Running java from an Eclipse installation from the command line

For an introductory Java class I am taking, I installed the Eclipse integrated development environment (IDE) on a Microsoft Windows 10 system. In addition to compiling and running Java programs through the IDE, though, I wanted to compile Java programs using the Java compiler, javac.exe, and run them using java.exe from Windows' command-line interface (CLI). The installation process for Eclipse installed the javac.exe and java.exe executables in a user directory with a long directory path to those executables. Note: you should install the Eclipse IDE from the account which you wish to use to compile and run java programs.

C:\Users\Jim>dir /s javac.exe
 Volume in drive C has no label.
 Volume Serial Number is 9420-A68C

 Directory of C:\Users\Jim\.p2\pool\plugins\org.eclipse.justj.openjdk.hotspot.jre.full.win32.x86_64_18.0.1.v20220515-1614\jre\bin

05/15/2022  04:10 PM            13,312 javac.exe
               1 File(s)         13,312 bytes

C:\Users\Jim>dir /s java.exe
 Volume in drive C has no label.
 Volume Serial Number is 9420-A68C

 Directory of C:\Users\Jim\.p2\pool\plugins\org.eclipse.justj.openjdk.hotspot.jre.full.win32.x86_64_18.0.1.v20220515-1614\jre\bin

05/15/2022  04:10 PM            39,424 java.exe
               1 File(s)         39,424 bytes

C:\Users\Jim>

The location wasn't added to the path environment variable, so if you try to run the programs from a command prompt, you will see the following, unless you specify the full path name where the executable files are located.

C:\Users\Jim>java
'java' is not recognized as an internal or external command,
operable program or batch file.

C:\Users\Jim>javac
'javac' is not recognized as an internal or external command,
operable program or batch file.

C:\Users\Jim>

I didn't want to have to copy and paste the full path on the command line or type it in every time I wanted to use the two executables from the command line. To avoid that problem you can add the directory path to the path environment variable through a set path= command or create another environment variable, e.g., JAVA_HOME that points to the directory where the two files are located, though both methods apply only to a particular command line instance. I.e., if you close a command prompt window where you've set one of the variables to include the location where Eclipse installed java.exe and javac.exe then open another command prompt window, you will have to set the environment variable again in the new instance. An alternative way to make a permanent path change from a command prompt interface is to use the Windows setx command, though I would not recommend it, since if your path variable already has a path that is more than 1,024 characters long, setx can truncate the path to 1,024 characters, so that you not only don't get the additional directory added to the path, but you may lose some of the path setting you had prior to issuing the command. If you want to make a permanent change, see responses to the "Overcoming the 1024 character limit with setx" posting at the superuser.com site.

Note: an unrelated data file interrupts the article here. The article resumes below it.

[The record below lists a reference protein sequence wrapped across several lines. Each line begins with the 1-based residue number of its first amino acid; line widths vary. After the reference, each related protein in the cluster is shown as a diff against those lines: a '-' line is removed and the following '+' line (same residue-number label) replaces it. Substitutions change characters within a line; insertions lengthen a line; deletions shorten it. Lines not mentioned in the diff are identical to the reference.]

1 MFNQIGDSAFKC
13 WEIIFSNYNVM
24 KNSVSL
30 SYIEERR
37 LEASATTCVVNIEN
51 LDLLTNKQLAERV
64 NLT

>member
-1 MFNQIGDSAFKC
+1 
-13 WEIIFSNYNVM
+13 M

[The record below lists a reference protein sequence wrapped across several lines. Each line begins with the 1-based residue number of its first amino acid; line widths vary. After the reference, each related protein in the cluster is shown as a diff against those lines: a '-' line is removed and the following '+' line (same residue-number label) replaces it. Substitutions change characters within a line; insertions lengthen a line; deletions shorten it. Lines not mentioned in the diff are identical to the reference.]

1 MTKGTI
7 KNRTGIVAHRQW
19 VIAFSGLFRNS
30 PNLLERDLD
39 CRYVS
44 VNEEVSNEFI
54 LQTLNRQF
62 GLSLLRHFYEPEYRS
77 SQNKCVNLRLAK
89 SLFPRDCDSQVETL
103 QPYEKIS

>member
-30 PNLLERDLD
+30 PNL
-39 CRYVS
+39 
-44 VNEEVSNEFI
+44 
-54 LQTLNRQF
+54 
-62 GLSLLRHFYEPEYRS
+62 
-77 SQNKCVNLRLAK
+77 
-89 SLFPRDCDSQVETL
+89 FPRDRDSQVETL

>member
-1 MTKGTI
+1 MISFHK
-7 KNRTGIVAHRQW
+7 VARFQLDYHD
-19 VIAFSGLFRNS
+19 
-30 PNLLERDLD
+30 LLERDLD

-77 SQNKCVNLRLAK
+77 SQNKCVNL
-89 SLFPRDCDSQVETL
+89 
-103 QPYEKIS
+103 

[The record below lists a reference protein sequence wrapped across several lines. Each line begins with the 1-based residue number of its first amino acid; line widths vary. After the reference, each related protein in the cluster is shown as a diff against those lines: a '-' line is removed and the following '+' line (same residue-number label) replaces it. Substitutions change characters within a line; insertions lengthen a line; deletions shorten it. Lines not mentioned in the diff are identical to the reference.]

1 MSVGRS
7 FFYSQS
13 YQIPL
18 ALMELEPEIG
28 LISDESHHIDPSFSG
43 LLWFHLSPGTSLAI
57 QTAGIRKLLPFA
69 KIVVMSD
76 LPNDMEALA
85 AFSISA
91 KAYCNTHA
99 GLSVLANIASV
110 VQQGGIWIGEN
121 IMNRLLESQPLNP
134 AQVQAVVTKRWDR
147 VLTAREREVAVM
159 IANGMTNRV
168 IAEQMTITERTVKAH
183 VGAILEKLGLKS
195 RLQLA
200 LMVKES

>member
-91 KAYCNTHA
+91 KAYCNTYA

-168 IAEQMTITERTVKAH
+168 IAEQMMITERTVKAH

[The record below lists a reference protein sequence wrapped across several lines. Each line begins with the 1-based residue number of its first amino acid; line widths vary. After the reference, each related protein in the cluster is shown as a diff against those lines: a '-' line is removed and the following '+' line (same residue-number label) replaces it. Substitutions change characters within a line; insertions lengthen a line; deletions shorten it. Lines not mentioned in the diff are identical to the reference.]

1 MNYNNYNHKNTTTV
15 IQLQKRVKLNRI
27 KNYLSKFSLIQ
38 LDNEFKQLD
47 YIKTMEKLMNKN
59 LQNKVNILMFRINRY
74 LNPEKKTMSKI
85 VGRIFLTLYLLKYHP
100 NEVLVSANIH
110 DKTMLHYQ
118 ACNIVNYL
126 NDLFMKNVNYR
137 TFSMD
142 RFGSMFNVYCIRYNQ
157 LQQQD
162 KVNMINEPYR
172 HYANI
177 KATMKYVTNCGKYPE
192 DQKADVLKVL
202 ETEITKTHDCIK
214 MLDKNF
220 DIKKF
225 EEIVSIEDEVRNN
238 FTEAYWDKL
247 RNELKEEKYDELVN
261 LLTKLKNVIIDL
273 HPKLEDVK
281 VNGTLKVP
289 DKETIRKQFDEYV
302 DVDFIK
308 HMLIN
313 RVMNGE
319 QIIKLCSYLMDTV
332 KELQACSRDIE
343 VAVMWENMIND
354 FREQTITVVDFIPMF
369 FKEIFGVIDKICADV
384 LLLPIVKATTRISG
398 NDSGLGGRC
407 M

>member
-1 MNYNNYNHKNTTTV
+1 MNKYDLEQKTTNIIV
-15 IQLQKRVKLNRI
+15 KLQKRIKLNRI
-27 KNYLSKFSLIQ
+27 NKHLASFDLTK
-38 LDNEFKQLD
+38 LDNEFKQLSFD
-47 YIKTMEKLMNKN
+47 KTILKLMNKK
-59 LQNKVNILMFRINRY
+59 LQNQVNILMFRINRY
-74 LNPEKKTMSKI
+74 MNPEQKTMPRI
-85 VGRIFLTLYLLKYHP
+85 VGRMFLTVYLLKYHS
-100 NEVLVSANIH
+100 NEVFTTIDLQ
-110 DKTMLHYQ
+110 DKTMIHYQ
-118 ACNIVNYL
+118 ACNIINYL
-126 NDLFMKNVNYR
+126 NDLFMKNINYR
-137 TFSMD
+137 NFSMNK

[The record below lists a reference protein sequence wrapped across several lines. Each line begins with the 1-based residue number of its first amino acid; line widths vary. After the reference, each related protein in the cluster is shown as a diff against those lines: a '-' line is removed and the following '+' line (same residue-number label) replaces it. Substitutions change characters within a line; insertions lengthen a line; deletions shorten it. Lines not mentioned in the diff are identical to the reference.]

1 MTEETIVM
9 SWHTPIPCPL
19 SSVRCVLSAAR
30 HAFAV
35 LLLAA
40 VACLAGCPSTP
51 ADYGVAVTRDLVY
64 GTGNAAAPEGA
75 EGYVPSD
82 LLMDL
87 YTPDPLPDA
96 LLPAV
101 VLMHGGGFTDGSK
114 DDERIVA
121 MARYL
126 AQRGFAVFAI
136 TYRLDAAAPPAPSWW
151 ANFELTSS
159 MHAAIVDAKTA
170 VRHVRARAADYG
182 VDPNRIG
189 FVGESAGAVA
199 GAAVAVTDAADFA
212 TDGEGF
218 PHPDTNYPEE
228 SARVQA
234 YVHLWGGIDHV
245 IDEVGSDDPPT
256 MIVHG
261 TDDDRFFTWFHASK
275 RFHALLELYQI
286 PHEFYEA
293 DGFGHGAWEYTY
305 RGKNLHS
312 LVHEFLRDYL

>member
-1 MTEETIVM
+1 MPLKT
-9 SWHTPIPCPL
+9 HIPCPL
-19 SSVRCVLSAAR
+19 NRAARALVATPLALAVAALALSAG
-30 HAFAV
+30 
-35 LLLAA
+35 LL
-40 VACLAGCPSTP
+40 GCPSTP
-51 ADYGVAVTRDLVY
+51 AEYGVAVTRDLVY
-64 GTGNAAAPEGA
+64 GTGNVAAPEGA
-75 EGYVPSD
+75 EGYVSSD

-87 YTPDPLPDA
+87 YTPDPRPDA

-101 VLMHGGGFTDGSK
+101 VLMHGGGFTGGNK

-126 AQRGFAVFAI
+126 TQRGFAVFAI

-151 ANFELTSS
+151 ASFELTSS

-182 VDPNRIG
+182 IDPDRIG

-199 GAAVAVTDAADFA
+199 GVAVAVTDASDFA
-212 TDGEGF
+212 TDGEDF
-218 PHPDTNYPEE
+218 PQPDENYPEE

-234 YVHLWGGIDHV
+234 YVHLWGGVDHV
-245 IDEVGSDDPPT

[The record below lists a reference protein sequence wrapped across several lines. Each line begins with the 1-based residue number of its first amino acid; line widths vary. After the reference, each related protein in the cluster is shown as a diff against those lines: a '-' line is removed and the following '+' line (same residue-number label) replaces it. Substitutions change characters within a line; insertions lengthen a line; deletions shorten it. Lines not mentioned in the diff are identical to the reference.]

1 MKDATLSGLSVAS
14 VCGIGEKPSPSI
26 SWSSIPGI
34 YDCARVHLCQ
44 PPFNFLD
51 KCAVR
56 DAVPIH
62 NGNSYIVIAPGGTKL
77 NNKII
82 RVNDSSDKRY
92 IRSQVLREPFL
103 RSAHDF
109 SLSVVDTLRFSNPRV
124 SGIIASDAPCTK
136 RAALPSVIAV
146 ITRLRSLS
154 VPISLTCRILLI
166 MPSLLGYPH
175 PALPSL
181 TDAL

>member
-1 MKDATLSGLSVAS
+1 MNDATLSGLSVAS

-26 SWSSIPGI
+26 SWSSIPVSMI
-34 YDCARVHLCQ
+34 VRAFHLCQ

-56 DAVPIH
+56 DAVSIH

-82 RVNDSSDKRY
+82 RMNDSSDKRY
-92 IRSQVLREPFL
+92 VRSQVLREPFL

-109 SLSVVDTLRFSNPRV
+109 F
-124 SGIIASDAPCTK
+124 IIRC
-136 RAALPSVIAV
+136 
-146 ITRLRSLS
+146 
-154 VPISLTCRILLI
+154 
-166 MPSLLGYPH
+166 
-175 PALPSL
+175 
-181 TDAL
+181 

Creating a JAVA_HOME environment variable

If you wish to create a JAVA_HOME variable, you can set it to the path for the jre directory (you could set it to the bin directory within that directory, but some java applications expect that variable to be set to the jre directory, so I set it to the jre directory). You can use a set JAVA_HOME= command like the following to create the JAVA_HOME environment variable at a Windows command prompt by substituting the actual user directory on your system for the "Jim" one in the set command below. You can change the value you set by issuing the set command again with a different value. Note: the set command only sets the environment variable for the account from which it is run, not for all accounts on the system. Once you've set the environment variable, you can run java or javac by prefixing the command with %java_home%\bin as shown below. You can test that you've got the variable set correctly by issuing the command %java_home%\bin\javac --help. Windows will subsitute the value for the variable JAVA_HOME when you put a percent sign before and after the variable name.

C:\Users\Jim>set JAVA_HOME=C:\Users\Jim\.p2\pool\plugins\org.eclipse.justj.openjdk.hotspot.jre.full.win32.x86_64_18.0.1.v20220515-1614\jre\

C:\Users\Jim>%JAVA_HOME%\bin\javac --help
Usage: javac <options> <source files>
where possible options include:
  @<filename>                  Read options and filenames from file
  -Akey[=value]                Options to pass to annotation processors
  --add-modules <module>(,<module>)*
        Root modules to resolve in addition to the initial modules, or all modules
        on the module path if <module> is ALL-MODULE-PATH.
  --boot-class-path <path>, -bootclasspath <path>
        Override location of bootstrap class files
  --class-path <path>, -classpath <path>, -cp <path>
        Specify where to find user class files and annotation processors
  -d <directory>               Specify where to place generated class files

<text snipped>

C:\Users\Jim>

You can view the value for the environment variable by usng the echo command by prefixing and affixing a percent sign to the environment variable name as shown below.

C:\Users\Jim>echo %JAVA_HOME%
"C:\Users\Jim\.p2\pool\plugins\org.eclipse.justj.openjdk.hotspot.jre.full.win32.x86_64_18.0.1.v20220515-1614\jre\"

C:\Users\Jim>